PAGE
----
Credit: NASA/Chandra X-ray Observatory
"Zombie" stars suck the matter out of other stars.
ScienceDaily (June 30, 2011) — "Zombie" stars that explode like bombs as they die, only to revive by sucking matter out of other stars. According to an astrophysicist at UC Santa Barbara, this isn't the plot for the latest 3D blockbuster movie. Instead, it's something that happens every day in the universe -- something that can be used to measure dark energy.
This special category of stars, known as Type Ia supernovae, help to probe the mystery of dark energy, which scientists believe is related to the expansion of the universe.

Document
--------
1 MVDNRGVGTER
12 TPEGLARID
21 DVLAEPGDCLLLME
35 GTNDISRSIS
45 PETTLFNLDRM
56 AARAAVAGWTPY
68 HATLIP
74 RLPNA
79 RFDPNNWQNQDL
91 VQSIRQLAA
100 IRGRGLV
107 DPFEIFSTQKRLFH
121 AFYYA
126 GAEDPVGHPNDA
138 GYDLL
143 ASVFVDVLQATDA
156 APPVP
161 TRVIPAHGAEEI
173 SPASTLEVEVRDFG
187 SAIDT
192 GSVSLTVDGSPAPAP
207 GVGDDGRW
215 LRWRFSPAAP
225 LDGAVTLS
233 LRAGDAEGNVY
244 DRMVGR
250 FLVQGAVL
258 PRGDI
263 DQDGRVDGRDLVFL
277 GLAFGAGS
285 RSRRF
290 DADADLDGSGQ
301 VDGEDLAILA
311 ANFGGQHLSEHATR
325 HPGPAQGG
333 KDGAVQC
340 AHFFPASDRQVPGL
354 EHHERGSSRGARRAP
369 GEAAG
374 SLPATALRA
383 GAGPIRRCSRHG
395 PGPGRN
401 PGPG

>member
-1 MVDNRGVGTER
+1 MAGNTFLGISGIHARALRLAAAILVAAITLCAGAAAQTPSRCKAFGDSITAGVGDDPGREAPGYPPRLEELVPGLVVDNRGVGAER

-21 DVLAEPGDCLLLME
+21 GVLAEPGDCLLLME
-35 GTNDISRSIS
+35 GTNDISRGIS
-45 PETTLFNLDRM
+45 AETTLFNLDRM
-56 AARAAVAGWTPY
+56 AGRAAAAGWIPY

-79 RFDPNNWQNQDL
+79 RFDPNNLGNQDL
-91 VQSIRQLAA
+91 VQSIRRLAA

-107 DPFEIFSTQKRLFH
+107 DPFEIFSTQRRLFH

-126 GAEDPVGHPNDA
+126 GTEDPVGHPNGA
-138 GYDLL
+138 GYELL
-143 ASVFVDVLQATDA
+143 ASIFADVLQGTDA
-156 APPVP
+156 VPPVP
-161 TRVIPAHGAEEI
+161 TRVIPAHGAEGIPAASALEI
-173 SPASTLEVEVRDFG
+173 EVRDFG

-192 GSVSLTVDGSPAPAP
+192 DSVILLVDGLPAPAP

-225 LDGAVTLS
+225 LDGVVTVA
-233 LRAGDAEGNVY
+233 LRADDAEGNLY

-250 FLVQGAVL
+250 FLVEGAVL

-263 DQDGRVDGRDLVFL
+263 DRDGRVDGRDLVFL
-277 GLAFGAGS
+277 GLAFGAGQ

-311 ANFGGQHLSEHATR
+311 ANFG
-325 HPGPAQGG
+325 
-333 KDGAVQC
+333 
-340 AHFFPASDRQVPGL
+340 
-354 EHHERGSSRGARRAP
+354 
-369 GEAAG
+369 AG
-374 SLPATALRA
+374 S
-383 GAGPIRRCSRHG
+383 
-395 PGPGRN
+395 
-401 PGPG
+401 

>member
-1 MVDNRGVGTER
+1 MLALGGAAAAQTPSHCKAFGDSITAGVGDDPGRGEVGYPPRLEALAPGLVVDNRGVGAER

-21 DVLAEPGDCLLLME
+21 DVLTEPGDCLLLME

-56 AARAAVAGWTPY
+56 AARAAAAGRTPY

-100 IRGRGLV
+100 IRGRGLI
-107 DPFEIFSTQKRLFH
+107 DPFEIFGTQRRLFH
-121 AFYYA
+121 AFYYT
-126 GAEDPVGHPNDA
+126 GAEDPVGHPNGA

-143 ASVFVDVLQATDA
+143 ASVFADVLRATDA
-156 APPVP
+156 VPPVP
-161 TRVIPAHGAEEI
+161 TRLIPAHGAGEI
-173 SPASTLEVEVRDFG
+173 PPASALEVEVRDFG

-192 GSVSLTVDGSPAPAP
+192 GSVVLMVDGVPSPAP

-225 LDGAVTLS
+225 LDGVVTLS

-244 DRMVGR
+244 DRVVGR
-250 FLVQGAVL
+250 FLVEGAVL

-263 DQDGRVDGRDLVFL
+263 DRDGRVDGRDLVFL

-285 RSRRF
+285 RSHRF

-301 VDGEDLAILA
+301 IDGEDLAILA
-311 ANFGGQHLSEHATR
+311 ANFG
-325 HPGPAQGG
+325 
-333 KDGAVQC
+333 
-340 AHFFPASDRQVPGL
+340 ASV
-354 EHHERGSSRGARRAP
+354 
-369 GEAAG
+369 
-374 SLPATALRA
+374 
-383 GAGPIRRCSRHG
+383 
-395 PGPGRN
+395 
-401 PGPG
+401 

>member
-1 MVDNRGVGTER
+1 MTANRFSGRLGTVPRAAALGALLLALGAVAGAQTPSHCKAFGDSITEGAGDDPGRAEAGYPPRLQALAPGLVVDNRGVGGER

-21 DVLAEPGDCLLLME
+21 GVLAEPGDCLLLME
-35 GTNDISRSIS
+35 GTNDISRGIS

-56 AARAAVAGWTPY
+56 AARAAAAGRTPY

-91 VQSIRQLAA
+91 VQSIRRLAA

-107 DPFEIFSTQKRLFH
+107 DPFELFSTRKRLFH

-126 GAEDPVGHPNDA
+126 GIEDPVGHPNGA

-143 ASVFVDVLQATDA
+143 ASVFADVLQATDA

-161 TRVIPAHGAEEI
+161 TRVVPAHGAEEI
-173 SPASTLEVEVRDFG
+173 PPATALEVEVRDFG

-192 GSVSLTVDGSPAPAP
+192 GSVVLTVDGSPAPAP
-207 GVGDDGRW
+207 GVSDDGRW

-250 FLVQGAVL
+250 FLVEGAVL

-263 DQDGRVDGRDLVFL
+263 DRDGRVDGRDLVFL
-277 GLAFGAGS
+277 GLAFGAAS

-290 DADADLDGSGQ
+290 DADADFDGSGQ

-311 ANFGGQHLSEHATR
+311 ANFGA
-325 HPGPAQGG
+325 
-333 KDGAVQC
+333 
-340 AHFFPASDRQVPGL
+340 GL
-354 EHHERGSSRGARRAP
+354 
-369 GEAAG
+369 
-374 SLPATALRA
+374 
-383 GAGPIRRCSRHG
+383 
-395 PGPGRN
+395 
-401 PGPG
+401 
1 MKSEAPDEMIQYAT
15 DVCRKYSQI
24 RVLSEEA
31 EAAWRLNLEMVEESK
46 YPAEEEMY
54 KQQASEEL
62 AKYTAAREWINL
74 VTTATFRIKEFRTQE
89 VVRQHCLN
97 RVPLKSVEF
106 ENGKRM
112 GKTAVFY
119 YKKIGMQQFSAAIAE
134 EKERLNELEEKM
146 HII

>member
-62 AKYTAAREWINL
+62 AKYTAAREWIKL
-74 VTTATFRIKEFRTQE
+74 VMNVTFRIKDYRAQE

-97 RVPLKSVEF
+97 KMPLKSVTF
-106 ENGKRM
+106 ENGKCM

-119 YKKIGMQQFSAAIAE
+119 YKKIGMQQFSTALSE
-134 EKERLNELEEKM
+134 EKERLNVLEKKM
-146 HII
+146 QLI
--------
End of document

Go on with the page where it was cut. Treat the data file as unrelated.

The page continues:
Andy Howell, adjunct professor of physics at UCSB and staff scientist at Las Cumbres Observatory Global Telescope (LCOGT), wrote a review article about this topic, published recently in Nature Communications. LCOGT, a privately funded global network of telescopes, works closely with UCSB.
Supernovae are stars that have been observed since 1054 A.D., when an exploding star formed the crab nebula, a supernova remnant.
More recently, the discovery of dark energy is one of the most profound findings of the last half-century, according to Howell. Invisible dark energy makes up about three-fourths of the universe. "We only discovered this about 20 years ago by using Type Ia supernovae, thermonuclear supernovae, as standard or 'calibrated' candles," said Howell. "These stars are tools for measuring dark energy. They're all about the same brightness, so we can use them to figure out distances in the universe."